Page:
It was daybreak when the warrior was suddenly awakened by the sound of a loud roar in the distance. Instinct caused him to immediately jump to his feet, despite the fact that he was not yet fully awake. He looked around but had no visual on his prey, but a sudden breeze in his direction caused him to pick up the scent of the beast. He quickly grabbed his sword allowing his nose to lead the way; he followed the scent. Around the same time the scent was becoming stronger, he again heard that loud roar. And within seconds, the creature appeared about 200 feet in the distance.  Kafumba, without hesitation or forethought, raised his sword and began charging directly towards the lion. At that moment, time seem to be in slow motion. As he reached closer to this unknown fate, in a brief moment, the warrior felt a strong sense of fear. The feelings of fear gripped through his psyche with a force so powerful that he had not realized he had made physical contact with the lion and that the creature had scraped his chest with a huge paw. He quickly cast that fear aside; he knew that this fear was a natural instinct, but this gift of the warrior spirit was of the supernatural.  So as the warrior looked down at the marks and the blood streaming from his ripped skin, he regained his composure and immediately raised his sword slashing his attacker’s throat. The lion let out a loud, gurgling moan and simultaneously  loosened his grip on the warrior ever so slightly. And Kafumba took that opportunity to strike again, this time ramming the sword directly into the heart of the lion; death was instant. As was customary in his tribe after a kill, Kafumba severed the lion’s head to take back to his village as proof of his triumph.

Kafumba is the most celebrated warrior in Chefaridugu. The day he killed the man-eating beast, he became an instant legend. And because of his courageous act of bravery, he was honored as a tribal leader. One of his primary duties now is to prepare future warriors to fight any internal and external enemies who would threaten their respective villages. Kafumba frequently shares the experiences he learned that day with his students, the future warriors. He was ready physically, spiritually, and psychologically because of the training and nurturing he received as a child. Also, he was able to successfully overcome the fear which rose in him right before the fight. And one of the most valuable aspects of his victory was his preparation; his planning was clever.  He was able to master the concept that the warrior spirit within him was far greater than any other obstacle, including the obstacle of fear.  Overcoming that fear, being prepared strategically for his task, and utilizing his warrior training all were key components that awarded him victory that day. And all of these attributes are the indicators of a successful fighter.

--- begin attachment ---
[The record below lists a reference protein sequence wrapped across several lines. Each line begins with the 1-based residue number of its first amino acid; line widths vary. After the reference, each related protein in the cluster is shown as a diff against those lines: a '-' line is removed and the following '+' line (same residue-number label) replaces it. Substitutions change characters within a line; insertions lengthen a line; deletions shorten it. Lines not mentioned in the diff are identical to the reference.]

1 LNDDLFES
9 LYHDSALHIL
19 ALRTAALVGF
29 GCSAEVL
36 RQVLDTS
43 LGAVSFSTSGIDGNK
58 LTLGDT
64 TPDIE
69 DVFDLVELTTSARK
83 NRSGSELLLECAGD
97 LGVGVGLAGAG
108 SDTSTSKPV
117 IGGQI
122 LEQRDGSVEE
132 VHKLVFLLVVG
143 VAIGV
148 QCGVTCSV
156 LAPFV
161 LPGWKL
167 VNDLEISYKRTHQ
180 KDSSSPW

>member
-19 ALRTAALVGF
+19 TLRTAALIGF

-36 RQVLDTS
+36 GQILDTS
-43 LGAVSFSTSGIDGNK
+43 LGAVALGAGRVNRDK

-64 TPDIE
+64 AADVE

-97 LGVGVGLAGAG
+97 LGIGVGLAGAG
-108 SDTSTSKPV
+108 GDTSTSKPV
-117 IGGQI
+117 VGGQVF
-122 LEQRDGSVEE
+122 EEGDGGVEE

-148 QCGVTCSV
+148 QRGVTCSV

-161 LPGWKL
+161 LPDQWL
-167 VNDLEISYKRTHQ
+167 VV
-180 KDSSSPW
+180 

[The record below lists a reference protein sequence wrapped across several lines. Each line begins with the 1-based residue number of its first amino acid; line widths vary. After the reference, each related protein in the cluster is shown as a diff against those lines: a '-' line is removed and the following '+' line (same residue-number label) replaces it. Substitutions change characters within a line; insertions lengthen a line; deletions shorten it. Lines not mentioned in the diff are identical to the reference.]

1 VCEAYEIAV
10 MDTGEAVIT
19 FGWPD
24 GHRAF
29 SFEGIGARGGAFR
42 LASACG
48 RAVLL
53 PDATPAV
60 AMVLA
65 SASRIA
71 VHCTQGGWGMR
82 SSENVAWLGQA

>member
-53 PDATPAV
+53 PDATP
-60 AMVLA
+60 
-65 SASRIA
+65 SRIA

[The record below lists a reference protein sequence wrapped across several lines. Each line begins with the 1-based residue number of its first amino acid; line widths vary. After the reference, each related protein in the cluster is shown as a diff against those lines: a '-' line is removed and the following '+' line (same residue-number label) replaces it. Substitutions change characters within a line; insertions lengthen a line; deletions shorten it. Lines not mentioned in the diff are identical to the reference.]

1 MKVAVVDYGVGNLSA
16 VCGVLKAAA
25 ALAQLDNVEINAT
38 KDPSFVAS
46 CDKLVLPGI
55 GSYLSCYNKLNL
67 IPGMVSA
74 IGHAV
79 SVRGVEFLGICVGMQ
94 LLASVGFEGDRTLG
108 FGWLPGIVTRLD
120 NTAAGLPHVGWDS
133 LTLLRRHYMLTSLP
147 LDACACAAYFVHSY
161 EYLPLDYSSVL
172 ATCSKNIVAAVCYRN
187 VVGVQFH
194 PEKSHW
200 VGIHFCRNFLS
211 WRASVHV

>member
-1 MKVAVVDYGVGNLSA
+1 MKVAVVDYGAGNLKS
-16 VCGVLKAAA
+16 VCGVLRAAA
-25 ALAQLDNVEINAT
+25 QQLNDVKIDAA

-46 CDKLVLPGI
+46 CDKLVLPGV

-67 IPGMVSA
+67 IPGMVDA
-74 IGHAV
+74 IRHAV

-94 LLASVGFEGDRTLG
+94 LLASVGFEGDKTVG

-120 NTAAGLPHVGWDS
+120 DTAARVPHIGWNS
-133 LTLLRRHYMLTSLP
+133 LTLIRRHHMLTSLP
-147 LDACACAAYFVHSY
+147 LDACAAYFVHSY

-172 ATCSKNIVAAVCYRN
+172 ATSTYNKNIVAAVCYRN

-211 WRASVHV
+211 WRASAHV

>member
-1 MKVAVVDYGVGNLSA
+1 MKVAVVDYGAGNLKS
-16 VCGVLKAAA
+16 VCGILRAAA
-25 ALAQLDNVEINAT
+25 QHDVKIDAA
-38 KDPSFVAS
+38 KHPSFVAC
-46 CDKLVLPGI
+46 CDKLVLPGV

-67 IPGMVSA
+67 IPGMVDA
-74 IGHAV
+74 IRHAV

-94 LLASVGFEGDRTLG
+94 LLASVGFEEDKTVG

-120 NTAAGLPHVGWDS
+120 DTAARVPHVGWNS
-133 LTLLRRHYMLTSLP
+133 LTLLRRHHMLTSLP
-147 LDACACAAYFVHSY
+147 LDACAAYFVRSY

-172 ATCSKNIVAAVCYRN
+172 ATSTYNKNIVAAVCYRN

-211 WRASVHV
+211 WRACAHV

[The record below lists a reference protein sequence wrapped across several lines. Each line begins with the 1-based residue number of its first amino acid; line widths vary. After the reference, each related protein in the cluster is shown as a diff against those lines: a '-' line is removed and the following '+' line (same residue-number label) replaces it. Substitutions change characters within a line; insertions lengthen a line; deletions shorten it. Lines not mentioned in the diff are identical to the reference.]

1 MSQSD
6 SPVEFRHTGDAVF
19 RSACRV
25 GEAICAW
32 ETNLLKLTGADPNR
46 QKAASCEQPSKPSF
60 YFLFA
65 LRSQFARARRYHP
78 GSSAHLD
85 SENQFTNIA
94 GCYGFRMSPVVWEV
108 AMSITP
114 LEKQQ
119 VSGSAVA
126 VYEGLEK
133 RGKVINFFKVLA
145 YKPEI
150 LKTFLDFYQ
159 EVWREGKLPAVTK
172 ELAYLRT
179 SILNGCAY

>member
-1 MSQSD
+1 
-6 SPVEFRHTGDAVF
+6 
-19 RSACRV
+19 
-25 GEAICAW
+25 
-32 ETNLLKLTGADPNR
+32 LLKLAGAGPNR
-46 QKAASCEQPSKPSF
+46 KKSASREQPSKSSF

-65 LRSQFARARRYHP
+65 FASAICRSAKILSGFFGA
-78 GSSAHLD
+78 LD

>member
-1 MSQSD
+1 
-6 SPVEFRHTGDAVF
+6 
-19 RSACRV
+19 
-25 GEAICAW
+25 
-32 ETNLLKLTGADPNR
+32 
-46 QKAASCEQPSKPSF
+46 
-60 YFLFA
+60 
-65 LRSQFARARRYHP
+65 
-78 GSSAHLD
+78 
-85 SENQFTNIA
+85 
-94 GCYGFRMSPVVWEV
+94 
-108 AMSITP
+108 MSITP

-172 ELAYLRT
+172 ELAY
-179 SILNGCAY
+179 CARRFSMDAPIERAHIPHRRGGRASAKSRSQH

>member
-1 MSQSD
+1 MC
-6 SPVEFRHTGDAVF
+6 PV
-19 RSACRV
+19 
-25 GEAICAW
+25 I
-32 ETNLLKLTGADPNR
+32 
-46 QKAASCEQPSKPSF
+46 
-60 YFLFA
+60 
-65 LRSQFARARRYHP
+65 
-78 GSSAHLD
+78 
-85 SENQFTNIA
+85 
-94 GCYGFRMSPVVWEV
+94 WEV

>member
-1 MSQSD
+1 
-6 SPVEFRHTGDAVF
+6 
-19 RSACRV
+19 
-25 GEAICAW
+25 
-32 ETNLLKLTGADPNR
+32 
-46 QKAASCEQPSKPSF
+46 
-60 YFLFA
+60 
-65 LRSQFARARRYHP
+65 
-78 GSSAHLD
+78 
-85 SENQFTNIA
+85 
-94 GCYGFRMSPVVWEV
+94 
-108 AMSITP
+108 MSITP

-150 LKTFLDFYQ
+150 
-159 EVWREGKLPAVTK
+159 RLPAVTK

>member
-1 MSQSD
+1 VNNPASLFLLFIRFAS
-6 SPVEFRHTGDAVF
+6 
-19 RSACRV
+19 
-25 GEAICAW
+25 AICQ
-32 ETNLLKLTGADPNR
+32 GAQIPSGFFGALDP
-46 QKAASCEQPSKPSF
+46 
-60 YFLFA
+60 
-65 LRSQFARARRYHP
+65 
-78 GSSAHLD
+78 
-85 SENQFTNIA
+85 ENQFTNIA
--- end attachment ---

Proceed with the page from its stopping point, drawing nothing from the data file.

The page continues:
Long live warrior Kafumba. May his focus, bravery and warrior spirit continue to be an example for generations to come.

About the Author :

Eva Learning is a narrative storyteller of artwork. She lives in the Southern region of the United States. She has always had an enormous passion for writing. Over the years she has combined her art of writing with her love for helping people. She has assisted people with everything from creating business cards, writing resumes, cover letters and speeches to assisting colleagues, friends, and family members with the writing of obituaries and mini biographies. This most recent undertaking of writing narratives of artist’s drawings and paintings has proved to be quite rewarding personally for the author. Eva believes there is a story to be told in every writing venture. Whether one is addressing her accomplishments in order to seek employment, telling the life story of a loved one upon their passing, or expressing a vibrant story of art on a canvas, they all include messages to readers. And Eva’s primary focus is making those messages concise and vivid. Upon reading Eva’s writings, the readers come away with not only a heightened sense of the work itself, but a keen impression of the individual presenting that work as well. When she is not busy drafting up phenomenal storylines, she enjoys genealogy research, reading about ancient African Culture and Customs, experimenting with ways to cook and eat healthier, and walking daily to maintain her fitness goals.